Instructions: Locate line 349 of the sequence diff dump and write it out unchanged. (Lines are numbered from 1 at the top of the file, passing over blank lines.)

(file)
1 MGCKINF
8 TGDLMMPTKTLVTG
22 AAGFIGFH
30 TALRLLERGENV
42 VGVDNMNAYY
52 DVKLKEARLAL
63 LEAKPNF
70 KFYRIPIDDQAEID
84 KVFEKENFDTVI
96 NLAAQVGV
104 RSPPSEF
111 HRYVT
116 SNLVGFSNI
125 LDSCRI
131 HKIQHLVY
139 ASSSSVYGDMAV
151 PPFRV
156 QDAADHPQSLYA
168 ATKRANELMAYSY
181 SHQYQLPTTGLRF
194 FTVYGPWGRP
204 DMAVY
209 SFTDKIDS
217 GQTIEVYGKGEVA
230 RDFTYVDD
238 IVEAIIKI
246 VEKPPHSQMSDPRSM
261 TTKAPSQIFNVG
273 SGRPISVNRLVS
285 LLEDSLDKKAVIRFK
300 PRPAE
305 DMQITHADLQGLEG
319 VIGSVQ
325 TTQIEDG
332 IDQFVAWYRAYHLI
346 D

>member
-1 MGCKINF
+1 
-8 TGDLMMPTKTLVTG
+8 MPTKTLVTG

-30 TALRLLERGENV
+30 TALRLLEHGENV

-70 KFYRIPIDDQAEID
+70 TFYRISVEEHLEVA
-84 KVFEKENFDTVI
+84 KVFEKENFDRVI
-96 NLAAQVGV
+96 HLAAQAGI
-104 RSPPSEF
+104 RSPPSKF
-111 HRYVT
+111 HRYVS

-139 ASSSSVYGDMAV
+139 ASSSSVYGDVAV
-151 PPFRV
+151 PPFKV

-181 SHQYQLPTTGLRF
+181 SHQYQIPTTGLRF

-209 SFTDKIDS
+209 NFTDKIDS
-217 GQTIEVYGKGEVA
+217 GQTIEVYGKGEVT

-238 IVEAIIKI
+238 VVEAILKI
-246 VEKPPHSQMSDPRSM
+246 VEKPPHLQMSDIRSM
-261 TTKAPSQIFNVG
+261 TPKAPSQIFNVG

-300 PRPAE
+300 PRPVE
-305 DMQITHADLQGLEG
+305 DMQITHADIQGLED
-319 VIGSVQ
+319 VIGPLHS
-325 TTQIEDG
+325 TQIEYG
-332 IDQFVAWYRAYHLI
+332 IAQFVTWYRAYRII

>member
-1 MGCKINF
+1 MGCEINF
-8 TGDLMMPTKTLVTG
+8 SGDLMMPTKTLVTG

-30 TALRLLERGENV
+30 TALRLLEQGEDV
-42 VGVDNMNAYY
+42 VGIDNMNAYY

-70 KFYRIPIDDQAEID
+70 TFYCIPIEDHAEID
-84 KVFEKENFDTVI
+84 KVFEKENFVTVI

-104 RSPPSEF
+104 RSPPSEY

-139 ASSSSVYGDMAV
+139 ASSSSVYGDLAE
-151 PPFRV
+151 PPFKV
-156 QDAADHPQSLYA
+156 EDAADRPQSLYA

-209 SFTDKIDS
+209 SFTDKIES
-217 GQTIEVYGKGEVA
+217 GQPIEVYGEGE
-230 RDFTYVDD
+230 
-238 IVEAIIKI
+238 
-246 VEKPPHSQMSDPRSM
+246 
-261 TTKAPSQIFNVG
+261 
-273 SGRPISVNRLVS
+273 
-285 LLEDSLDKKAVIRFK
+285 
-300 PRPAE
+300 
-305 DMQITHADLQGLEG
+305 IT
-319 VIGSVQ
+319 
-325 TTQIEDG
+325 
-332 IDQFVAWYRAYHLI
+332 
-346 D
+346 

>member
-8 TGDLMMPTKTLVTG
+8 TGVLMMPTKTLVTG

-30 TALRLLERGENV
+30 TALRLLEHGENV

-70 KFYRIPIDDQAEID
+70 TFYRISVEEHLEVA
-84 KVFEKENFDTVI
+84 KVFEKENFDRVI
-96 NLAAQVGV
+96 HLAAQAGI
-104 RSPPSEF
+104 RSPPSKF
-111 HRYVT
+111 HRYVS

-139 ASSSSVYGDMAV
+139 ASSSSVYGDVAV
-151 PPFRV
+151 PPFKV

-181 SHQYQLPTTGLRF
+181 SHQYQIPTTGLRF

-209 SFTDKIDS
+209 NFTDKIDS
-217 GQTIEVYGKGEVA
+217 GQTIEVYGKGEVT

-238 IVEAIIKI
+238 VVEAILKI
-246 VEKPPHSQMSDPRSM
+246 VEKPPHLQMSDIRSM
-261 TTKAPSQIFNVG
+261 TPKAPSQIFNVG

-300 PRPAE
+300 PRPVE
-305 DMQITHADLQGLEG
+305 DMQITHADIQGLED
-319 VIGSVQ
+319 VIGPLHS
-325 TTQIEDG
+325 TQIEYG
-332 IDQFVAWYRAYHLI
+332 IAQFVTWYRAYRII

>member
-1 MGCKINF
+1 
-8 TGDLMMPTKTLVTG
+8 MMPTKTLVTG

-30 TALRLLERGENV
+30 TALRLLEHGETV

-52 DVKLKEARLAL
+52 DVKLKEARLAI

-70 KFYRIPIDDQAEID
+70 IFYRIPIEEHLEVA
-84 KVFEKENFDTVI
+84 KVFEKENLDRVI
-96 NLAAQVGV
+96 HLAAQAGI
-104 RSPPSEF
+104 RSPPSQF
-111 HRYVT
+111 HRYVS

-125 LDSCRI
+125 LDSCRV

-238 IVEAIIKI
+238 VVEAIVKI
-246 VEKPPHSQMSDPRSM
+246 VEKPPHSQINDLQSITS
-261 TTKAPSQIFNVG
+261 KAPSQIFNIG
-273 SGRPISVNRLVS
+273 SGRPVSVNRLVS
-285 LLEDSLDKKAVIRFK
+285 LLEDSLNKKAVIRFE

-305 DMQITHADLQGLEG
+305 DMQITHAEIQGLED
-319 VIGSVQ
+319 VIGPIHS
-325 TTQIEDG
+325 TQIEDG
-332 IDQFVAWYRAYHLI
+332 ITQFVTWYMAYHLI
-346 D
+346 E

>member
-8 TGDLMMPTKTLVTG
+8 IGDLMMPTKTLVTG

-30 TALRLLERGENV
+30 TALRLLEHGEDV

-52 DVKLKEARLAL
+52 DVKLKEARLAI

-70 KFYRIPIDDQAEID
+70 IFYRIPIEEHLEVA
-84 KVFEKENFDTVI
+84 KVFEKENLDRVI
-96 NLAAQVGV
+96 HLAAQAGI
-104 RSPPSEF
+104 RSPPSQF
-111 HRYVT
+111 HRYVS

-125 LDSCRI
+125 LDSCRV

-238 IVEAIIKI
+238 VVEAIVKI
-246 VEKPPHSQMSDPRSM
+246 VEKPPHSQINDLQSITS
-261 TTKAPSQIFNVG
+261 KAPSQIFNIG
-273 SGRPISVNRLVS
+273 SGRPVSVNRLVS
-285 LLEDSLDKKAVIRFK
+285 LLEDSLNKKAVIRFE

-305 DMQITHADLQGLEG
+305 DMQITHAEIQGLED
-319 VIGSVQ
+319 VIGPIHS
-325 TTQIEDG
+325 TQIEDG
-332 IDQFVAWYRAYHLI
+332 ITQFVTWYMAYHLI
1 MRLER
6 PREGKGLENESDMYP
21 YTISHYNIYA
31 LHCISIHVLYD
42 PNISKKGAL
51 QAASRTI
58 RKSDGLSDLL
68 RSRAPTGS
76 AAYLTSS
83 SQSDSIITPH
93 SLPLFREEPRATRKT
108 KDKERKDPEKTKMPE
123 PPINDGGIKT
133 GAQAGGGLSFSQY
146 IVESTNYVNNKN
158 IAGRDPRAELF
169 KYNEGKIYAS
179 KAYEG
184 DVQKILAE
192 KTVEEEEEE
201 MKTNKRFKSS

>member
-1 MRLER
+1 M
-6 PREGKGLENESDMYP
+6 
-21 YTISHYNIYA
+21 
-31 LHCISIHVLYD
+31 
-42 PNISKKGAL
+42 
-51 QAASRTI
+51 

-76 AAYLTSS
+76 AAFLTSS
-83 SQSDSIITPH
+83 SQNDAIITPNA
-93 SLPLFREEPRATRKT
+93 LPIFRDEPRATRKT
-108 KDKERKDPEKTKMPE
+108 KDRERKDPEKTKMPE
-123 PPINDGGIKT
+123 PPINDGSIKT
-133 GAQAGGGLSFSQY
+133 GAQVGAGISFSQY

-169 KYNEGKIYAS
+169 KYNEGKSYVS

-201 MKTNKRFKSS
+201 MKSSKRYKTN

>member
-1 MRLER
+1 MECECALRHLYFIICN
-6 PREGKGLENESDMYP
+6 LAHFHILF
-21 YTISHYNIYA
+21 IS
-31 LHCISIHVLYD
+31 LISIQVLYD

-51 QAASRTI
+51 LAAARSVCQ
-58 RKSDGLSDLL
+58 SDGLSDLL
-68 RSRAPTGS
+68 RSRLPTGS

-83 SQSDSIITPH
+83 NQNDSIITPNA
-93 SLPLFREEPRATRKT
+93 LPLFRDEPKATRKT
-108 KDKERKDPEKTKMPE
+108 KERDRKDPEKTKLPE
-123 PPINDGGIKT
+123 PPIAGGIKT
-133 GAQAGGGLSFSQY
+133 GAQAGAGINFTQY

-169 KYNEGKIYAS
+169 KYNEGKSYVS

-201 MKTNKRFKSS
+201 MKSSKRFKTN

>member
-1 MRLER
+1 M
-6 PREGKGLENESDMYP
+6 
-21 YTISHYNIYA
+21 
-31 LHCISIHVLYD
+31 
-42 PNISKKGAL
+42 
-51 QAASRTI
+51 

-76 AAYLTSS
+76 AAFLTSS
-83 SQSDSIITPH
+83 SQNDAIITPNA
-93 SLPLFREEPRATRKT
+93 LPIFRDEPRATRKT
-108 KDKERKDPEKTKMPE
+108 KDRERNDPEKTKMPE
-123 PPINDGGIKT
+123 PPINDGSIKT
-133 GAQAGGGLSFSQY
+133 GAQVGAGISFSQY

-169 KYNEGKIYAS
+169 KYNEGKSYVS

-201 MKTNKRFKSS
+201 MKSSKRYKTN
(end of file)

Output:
+123 PPINDGSIKT